Crew SC will miss the physicality, size, and range of Gaston Sauro, all of which helped render Montreal striker Didier Drogba ineffective last round as the Argentine sits out Leg 1 against New York due to yellow card accumulation.

But what ultimately makes this such an interesting series is that both teams are similar tactically by differ in implementation. The primary difference between these two clubs right now is that New York seemed content to get into a defensive slugfest against D.C. during both legs, while Columbus endeavored to possess and attack frequently right from the outset.

New York employs the same 4-2-3-1 scheme that Columbus has honed under head coach Gregg Berhalter, but Crew SC uses its outside backs far more aggressively up and wide to key in crossing balls. The 3-1 upending of the Montreal Impact two weeks ago is a testament to that methodology, as Golden Boot runner-up Kei Kamara sent a Waylon Francis helper from the left flank home early in the game to spark a complete Columbus performance.

Red Bulls wingers are admittedly dangerous. Lloyd Sam and Mike Grella sometimes play with widened looks for crosses in, but they do this far less often than Crew SC's outside backs likely will along the edges Sunday. New York does pass efficiently and accurately in the midfield and they have no problem playing with speed during possessions. Columbus must be ready for that brutally efficient counterattack by getting into good shape quickly after turnovers.

The battle between these two teams will likely be won and lost in the middle third. Wil Trapp and Tony Tchani can be the supporting platform that frees Federico Higuain to roam forward, but Columbus then stands to endure a numerical disadvantage. The high-risk, high-reward model of deploying Francis and right side counterpart Harrison Afful forward means that Columbus can have New York reeling from a barrage of shots; but one turnover by the trio in the middle could also see the visitors get a wide open look at a 4v4 or 4v3 matchup in transition that could be the Black & Gold's undoing if New York stays onside and passes intelligently to score.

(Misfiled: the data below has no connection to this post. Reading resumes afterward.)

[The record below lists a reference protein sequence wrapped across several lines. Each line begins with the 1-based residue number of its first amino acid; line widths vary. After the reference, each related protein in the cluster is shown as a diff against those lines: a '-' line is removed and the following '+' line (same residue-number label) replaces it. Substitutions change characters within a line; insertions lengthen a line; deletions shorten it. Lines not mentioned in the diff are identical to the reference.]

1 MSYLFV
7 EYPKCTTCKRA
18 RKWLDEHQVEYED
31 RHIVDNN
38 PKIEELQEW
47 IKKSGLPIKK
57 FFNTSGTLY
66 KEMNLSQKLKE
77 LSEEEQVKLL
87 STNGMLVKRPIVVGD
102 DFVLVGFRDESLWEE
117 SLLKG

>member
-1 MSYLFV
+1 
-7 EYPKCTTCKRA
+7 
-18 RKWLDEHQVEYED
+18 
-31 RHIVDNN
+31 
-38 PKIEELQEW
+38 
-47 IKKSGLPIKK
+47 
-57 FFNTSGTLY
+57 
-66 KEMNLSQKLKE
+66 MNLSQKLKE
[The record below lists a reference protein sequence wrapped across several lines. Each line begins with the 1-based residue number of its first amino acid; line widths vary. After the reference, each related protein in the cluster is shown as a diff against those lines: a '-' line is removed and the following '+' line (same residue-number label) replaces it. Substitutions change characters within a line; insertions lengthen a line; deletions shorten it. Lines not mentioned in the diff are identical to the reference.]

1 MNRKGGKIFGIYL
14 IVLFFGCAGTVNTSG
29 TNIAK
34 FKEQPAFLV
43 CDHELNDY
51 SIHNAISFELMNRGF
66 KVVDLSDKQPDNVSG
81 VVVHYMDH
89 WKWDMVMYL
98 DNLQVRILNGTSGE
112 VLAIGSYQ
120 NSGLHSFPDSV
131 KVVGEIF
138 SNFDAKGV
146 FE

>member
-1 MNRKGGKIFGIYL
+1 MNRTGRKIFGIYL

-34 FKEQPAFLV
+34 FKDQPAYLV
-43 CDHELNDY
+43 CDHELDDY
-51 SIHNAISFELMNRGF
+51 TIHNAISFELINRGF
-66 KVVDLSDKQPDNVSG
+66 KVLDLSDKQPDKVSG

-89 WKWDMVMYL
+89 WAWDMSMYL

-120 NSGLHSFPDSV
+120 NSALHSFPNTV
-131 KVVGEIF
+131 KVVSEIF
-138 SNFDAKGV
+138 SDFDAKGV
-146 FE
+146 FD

This exact type of exploitation was what sealed the Red Bulls their series victory two weeks ago.

United captain and defender Bobby Boswell committed an ugly turnover along his left touchline, and substitute Gonzalo Veron was easily able to convert the dispossession into an assist to Wright-Phillips in stoppage time for the 1-0 match win and 2-0 win on aggregate.

In the last two meetings between New York and Columbus, the team to score first has gone on to lose the match. If Crew SC does indeed strike first, it cannot be content to take its foot off the gas because scoring away goals in Harrison, N.J., will prove far more difficult during the second leg if it has to play catch-up. If New York strikes first, the Black & Gold cannot panic; they must subsequently tighten up to limit turnovers and then judiciously move forward to grab back the initiative in the series.

Columbus has all the tools to succeed Sunday with a rowdy home crowd cheering on a hungry group of players growing in big-game experience, but New York conversely has a strong corp of midfielders that could prove nightmarish in the attacking third for Crew SC if given the chance.

High risk, high reward. That's the name of the game and perhaps the series.